Take the 2-minute tour ×
Stack Overflow is a question and answer site for professional and enthusiast programmers. It's 100% free, no registration required.

I have two data.tables: DT and meta. When I merge them using DT[meta], memory usage increases by more than 10 GB (and the merge is very slow). What's going wrong? It seems like the merge is successful, but I can only look at single lines, otherwise I run out of memory. DT itself was created by merging two data.tables without any problems.

Edit:

It seems to be a problem with the key. I can do the following without a problem:

DT[,id:=1:nrow(DT)]
meta[,id:=1:nrow(DT)]
setkey(DT,id)
setkey(meta,id)

DT2<-DT[meta]   # Comment from Matthew Dowle:
                # X[Y] (or merge) on a key of 1:nrow(DT) is just a cbind, isn't it? 

unique(DT2[,"Moor_ID",with=F]==DT2[,"Moor_ID.1",with=F])
     Moor_ID
[1,]    TRUE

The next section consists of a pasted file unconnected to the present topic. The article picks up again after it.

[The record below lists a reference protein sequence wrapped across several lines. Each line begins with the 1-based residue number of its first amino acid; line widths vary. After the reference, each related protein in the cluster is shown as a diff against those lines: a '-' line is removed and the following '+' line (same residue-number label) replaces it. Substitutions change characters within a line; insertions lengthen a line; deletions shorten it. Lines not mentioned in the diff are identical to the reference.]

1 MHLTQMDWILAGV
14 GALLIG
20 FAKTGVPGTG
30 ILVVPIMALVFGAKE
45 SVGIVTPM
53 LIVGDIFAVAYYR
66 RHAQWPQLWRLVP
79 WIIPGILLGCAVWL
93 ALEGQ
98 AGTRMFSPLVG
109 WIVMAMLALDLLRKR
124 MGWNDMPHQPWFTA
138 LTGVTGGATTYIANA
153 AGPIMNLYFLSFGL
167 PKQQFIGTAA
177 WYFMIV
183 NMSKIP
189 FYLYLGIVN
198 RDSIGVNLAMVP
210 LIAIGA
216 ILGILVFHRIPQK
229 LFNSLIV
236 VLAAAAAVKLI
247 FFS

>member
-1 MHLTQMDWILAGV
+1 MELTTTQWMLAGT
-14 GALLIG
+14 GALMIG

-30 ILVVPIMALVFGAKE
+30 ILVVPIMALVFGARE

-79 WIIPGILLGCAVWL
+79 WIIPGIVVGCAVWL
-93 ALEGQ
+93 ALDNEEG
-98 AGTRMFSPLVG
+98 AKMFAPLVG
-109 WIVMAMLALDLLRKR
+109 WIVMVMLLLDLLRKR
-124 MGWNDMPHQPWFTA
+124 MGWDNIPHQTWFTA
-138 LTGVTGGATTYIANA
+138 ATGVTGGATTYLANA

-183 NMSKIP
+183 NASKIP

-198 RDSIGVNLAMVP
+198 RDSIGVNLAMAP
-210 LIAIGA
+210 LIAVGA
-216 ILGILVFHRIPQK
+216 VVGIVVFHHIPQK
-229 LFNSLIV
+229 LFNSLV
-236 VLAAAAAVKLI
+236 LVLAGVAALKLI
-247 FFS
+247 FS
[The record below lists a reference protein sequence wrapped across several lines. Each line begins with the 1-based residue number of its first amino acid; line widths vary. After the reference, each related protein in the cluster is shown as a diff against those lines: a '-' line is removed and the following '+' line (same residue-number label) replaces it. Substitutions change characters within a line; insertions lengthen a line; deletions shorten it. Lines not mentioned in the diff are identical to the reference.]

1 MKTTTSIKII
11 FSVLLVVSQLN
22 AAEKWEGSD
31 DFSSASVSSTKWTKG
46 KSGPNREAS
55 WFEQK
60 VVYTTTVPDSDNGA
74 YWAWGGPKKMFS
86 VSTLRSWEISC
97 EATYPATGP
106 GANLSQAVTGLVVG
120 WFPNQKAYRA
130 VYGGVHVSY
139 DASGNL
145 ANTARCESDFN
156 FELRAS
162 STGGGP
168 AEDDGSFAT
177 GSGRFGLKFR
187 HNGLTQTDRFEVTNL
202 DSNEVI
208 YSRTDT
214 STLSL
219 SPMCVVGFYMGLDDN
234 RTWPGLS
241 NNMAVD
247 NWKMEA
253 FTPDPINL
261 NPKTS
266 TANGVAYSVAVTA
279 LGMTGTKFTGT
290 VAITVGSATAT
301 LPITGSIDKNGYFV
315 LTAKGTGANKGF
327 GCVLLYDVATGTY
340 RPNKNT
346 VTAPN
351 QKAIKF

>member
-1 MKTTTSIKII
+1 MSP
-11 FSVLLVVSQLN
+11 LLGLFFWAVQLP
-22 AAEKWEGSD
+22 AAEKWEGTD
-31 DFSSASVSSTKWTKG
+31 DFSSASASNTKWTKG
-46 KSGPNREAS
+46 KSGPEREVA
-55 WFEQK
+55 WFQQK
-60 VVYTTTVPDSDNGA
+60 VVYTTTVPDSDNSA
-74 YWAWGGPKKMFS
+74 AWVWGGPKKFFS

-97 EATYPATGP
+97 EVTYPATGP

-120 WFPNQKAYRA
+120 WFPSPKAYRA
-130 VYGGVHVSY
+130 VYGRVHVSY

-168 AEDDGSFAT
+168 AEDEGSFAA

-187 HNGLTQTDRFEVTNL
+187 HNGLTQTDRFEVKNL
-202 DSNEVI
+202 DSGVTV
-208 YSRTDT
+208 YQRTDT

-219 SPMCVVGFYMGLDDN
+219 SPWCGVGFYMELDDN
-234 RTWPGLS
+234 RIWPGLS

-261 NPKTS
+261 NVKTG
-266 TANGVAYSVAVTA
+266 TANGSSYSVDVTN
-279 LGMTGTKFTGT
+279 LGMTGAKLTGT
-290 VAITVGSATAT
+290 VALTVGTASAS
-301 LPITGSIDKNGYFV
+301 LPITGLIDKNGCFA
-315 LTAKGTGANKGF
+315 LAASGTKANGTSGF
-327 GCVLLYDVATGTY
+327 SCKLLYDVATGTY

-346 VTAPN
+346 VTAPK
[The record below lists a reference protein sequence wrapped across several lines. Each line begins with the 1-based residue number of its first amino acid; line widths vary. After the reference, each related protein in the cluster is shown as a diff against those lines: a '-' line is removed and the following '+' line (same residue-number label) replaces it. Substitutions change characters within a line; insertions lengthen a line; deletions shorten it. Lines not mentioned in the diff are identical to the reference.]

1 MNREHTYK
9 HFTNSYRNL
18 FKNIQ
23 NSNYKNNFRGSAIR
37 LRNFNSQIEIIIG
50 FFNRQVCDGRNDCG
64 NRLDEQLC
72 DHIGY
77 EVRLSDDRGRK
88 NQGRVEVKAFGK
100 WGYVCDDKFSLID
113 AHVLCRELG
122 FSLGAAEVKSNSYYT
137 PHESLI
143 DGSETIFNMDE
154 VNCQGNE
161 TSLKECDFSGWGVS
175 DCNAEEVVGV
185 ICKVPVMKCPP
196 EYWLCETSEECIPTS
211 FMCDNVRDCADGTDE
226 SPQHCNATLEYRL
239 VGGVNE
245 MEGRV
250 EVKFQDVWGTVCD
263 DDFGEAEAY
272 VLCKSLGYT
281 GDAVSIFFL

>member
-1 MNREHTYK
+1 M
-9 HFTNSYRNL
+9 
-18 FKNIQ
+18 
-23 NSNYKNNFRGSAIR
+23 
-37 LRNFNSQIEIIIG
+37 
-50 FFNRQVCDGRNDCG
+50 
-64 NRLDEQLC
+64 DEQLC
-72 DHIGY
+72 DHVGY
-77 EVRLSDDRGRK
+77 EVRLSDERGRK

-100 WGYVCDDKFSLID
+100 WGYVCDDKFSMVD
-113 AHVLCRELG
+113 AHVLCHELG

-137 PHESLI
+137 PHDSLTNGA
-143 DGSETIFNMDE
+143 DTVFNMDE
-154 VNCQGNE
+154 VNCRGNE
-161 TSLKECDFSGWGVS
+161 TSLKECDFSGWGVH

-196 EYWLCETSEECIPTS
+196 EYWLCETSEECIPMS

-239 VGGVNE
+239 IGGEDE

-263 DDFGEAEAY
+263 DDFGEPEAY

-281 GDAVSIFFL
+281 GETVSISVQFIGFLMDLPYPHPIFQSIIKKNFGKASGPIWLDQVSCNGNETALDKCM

First data.table:

str(DT)
Classes ‘data.table’ and 'data.frame':  10212 obs. of  55 variables:
 $ DWD_ID                 : chr  "Bremerhav" "Bremerhav" "Bremerhav" "Bremerhav" ...
 $ numdays                : int  1703 1704 1705 1706 1707 1708 1709 1710 1711 1712 ...
 $ days                   : Date, format: "2009-09-01" "2009-09-02" "2009-09-03" "2009-09-04" ...
 $ TBoden_dayAnzahl       : int  0 0 0 0 0 0 0 0 0 0 ...
 $ TBoden_dayMin          : num  NA NA NA NA NA NA NA NA NA NA ...
 $ TBoden_dayMax          : num  NA NA NA NA NA NA NA NA NA NA ...
 $ TBoden_dayMeanAR       : num  NA NA NA NA NA NA NA NA NA NA ...
 $ TBoden_dayStabw        : num  NA NA NA NA NA NA NA NA NA NA ...
 $ TBoden_dayMedian       : num  NA NA NA NA NA NA NA NA NA NA ...
 $ TBoden_dayMeanMM       : num  NA NA NA NA NA NA NA NA NA NA ...
 $ T2m_dayAnzahl          : int  0 0 0 0 0 0 0 0 0 0 ...
 $ T2m_dayMin             : num  15.6 13.8 13.7 12.8 13.5 13.1 13.3 13.8 15.9 13.7 ...
 $ T2m_dayMax             : num  25.6 19.9 18.1 18.1 16.9 18.6 21 25.7 19.3 17.6 ...
 $ T2m_dayMeanAR          : num  19 16.9 15.6 15.2 14.8 ...
 $ T2m_dayStabw           : num  3.409 2.048 1.334 1.726 0.965 ...
 $ T2m_dayMedian          : num  17.2 16.8 15.2 14.8 14.5 ...
 $ T2m_dayMeanMM          : num  20.6 16.9 15.9 15.4 15.2 ...